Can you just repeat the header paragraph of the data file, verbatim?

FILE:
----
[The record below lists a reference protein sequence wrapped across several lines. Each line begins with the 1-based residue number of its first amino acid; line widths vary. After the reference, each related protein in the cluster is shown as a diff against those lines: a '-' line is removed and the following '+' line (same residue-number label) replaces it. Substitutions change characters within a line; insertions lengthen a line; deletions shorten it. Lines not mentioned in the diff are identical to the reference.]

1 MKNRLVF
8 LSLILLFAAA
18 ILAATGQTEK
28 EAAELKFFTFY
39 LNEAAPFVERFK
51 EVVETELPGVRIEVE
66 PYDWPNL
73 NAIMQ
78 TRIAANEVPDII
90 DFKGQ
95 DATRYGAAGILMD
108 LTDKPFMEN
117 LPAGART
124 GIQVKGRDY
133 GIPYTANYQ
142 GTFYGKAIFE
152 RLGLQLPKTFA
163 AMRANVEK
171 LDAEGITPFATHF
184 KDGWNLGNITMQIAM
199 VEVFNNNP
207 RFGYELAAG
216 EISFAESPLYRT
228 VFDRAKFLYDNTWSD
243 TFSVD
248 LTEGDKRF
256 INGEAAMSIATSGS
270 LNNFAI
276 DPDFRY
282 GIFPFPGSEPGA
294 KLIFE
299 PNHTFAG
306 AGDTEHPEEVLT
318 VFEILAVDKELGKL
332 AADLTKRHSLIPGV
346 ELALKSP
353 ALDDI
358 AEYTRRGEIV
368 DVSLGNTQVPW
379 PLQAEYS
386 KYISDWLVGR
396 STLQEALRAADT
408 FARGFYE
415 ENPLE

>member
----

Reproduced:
[The record below lists a reference protein sequence wrapped across several lines. Each line begins with the 1-based residue number of its first amino acid; line widths vary. After the reference, each related protein in the cluster is shown as a diff against those lines: a '-' line is removed and the following '+' line (same residue-number label) replaces it. Substitutions change characters within a line; insertions lengthen a line; deletions shorten it. Lines not mentioned in the diff are identical to the reference.]